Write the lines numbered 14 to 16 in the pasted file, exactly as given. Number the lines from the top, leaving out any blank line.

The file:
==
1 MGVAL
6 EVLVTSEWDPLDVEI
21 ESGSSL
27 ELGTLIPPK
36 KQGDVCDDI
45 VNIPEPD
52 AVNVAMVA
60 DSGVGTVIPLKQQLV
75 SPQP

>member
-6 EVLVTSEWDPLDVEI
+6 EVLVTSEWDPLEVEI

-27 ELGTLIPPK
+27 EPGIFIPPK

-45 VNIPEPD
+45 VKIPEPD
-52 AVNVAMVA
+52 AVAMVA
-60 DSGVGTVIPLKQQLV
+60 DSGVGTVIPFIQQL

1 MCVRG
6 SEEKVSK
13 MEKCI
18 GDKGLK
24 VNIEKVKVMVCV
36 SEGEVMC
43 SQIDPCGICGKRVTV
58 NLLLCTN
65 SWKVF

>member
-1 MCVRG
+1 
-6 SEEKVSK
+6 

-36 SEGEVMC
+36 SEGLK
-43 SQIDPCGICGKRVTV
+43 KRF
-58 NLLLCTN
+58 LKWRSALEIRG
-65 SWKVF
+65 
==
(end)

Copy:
+27 EPGIFIPPK

-45 VNIPEPD
+45 VKIPEPD